CERN students display their work

The first poster session by students working on the LHC experiments, organised by the LPCC, was a great success. Showcasing the talents of over a hundred young physicists from all over the world, it was an opportunity for everyone at CERN to check out the wide range of research work being done by the new generation of physicists at CERN.


At 5.30 p.m. on Wednesday 23 March, the first poster session by CERN students took place in Restaurant No.1, where no fewer than 87 posters went on public display. The students were split into 8 groups according to their research field* and all were on hand to answer the questions of an inquisitive audience. TH Department's Michelangelo Mangano, who is head of the LHC Physics Centre at CERN (LPCC) and is responsible for the initiative, confirms that nothing was left to chance, even the choice of date: "We wanted to make the most of the general enthusiasm around the winter conferences and the meeting of the LHC Experiments Committee to present the students' work."

The aim? To give the students greater visibility and at the same time an opportunity to get to know their colleagues' work - even if they work on the same experiment they don't always get a chance to meet and chat about their research. "This kind of event helps the students bond into a community," Michelangelo adds. "We hope that our students here at CERN will take a leaf out of the book of the Grad Students Association of Fermilab and use this opportunity to develop positive synergies."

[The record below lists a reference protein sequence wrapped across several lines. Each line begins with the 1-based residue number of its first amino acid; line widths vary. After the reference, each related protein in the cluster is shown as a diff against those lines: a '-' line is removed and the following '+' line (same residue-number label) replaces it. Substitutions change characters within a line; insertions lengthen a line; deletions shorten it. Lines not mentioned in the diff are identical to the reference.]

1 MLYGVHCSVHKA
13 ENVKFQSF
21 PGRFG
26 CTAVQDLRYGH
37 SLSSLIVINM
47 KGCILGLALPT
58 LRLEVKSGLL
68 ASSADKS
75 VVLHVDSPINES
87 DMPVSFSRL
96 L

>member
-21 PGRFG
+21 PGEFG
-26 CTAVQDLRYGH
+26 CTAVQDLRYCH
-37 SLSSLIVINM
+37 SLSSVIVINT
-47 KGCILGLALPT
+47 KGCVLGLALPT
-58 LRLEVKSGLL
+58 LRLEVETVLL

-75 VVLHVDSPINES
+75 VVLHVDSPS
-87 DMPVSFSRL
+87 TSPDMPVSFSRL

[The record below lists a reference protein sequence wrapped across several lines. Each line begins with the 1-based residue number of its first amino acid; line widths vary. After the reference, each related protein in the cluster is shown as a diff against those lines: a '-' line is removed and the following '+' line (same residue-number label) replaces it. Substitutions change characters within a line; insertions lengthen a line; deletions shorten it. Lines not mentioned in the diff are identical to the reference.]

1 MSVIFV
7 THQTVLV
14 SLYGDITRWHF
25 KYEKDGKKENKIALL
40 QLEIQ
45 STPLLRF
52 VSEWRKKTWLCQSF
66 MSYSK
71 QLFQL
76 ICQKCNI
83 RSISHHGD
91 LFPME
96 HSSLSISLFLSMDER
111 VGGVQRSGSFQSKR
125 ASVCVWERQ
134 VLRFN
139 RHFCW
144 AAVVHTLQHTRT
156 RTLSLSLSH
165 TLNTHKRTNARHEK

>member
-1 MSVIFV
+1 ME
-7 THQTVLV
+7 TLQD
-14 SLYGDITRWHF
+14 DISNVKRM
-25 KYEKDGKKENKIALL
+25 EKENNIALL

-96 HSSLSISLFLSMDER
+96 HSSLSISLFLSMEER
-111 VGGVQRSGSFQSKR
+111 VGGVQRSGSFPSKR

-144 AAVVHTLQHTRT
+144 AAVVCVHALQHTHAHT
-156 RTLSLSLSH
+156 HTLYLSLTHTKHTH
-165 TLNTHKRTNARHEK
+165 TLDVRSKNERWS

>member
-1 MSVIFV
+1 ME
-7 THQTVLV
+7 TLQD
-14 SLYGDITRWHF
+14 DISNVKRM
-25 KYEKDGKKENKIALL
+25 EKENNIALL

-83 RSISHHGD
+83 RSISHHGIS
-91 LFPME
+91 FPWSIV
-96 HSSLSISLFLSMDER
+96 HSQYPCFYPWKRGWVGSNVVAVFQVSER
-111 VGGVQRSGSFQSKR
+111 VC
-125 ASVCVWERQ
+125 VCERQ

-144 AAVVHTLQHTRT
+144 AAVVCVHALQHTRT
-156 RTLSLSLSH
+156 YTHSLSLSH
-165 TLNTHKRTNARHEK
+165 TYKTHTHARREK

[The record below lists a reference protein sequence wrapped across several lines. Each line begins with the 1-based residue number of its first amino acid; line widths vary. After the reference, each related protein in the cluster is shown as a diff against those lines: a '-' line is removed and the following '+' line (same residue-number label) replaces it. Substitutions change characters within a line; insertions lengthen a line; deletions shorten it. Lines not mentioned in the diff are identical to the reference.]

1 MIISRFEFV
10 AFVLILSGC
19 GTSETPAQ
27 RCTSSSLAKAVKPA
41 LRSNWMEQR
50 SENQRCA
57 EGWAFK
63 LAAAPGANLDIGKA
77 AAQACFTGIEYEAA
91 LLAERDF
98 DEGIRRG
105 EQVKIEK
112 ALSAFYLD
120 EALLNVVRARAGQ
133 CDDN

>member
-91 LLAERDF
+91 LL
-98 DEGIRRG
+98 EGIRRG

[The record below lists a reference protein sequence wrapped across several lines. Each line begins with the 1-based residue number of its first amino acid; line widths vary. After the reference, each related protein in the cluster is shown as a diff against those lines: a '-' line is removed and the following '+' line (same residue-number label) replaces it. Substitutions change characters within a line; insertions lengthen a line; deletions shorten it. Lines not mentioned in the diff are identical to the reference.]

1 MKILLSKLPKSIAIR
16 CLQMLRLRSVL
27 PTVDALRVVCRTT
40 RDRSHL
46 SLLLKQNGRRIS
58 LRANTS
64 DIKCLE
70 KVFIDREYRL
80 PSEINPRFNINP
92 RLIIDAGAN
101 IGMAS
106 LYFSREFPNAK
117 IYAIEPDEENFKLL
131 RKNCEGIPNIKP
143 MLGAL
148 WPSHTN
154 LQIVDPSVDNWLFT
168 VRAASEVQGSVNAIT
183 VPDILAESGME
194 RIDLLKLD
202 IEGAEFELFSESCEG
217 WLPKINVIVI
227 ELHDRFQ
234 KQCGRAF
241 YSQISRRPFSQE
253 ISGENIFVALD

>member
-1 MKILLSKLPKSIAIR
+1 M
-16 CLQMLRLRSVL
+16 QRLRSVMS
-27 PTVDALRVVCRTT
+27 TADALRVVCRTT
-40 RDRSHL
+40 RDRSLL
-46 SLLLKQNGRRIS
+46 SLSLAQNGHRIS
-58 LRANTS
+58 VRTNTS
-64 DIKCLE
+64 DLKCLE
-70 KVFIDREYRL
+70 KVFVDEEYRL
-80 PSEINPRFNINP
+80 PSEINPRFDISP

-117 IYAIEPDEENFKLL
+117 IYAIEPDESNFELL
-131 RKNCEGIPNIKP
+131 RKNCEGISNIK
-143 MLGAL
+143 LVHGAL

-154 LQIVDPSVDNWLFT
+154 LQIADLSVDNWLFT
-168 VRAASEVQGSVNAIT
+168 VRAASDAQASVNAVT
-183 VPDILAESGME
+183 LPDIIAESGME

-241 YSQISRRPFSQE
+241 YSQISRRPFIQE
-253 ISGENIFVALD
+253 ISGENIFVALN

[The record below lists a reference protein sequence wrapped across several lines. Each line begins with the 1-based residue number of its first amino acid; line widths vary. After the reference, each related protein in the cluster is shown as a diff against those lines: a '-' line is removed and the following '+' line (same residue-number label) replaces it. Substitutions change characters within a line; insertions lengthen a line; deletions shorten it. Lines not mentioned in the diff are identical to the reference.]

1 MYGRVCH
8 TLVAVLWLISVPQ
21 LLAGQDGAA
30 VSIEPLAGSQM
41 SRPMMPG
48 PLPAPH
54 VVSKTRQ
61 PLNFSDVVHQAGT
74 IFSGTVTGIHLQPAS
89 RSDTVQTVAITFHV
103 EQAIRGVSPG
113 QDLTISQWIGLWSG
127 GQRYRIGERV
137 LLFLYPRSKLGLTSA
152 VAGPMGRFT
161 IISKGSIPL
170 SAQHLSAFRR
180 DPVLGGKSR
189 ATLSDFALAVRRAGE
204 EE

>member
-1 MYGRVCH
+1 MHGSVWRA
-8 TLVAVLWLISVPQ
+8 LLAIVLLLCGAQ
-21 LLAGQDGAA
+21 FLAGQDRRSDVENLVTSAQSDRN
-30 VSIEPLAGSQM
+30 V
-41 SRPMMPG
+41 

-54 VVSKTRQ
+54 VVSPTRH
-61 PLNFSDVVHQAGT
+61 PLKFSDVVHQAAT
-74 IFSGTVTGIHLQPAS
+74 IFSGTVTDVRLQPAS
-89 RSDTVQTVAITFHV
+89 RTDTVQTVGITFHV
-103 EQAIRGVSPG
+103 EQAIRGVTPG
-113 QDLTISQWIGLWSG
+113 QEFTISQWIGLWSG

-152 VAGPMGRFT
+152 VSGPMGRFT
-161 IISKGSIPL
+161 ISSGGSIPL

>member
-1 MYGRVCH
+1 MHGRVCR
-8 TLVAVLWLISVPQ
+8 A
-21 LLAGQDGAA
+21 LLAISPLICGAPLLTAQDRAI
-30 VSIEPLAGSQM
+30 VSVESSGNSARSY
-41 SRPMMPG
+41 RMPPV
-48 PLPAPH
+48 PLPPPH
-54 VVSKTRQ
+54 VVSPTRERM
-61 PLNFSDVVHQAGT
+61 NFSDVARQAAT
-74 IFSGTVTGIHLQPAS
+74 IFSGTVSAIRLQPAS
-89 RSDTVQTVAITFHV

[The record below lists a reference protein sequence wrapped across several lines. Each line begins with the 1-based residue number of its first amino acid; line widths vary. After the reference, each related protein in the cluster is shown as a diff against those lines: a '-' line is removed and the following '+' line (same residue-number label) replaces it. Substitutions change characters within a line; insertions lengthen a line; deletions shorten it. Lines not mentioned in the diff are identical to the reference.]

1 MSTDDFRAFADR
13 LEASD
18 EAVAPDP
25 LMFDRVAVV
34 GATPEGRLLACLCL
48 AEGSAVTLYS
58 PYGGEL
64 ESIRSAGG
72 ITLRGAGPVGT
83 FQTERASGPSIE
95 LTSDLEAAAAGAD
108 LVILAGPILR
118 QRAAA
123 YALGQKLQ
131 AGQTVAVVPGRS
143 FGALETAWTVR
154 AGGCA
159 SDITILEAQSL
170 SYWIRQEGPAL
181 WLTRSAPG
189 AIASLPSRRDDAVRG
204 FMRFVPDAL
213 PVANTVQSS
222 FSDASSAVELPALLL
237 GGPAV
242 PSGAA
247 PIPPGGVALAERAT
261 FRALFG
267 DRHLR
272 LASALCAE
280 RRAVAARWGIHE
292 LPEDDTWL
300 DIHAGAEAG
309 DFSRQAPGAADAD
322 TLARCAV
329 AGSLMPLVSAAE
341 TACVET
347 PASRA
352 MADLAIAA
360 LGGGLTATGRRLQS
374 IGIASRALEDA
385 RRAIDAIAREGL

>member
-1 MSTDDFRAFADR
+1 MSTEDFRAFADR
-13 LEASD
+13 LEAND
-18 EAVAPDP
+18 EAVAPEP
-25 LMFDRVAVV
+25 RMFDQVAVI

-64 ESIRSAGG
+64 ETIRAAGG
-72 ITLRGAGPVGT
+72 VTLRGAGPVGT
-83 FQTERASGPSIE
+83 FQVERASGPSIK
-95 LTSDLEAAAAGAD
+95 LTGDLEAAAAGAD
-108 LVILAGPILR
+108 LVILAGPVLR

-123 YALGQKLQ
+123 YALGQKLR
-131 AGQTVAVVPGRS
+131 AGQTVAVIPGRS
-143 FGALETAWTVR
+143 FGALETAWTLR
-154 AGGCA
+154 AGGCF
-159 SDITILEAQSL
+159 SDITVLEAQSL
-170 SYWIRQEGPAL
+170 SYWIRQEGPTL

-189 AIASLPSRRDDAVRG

CERN is not only a great place for students to work but it's an ideal crossroads to meet and exchange ideas, as confirms Yhanxi Zhang, from Tsinghua University in Beijing, who is working on the LHCb experiment: "These past few months spent at CERN have helped me go about my research in a different way. I generally tend to work alone, but there are so many physicists around here I can discuss my work with. I really hope to be able to come back to CERN once I've finished my doctoral thesis!"

While many doctoral students split their time between CERN and their university, some are here full-time. Samir Arfaoui, who is taking part in the ATLAS collaboration, says: "I've been working at CERN for three years under a doctoral-student contract. For my thesis I'm also signed up at the University of Aix-Marseille II, but I don't physically work there. I love CERN, it's a great place. There are so many people from all over the world here!" And many people indeed turned up to admire the poster session, so many in fact that the organisers are already planning to set up the exhibition in a larger area next time.

All the posters presented at the session can be viewed here.

* Heavy quark physics, top quark physics, Higgs searches, QCD and final states in pp and Pb-Pb collisions, W and Z physics, luminosity measurements, detector performance, operations and upgrades, triggers and computing, beyond Standard Model searches.

by Anaïs Schaeffer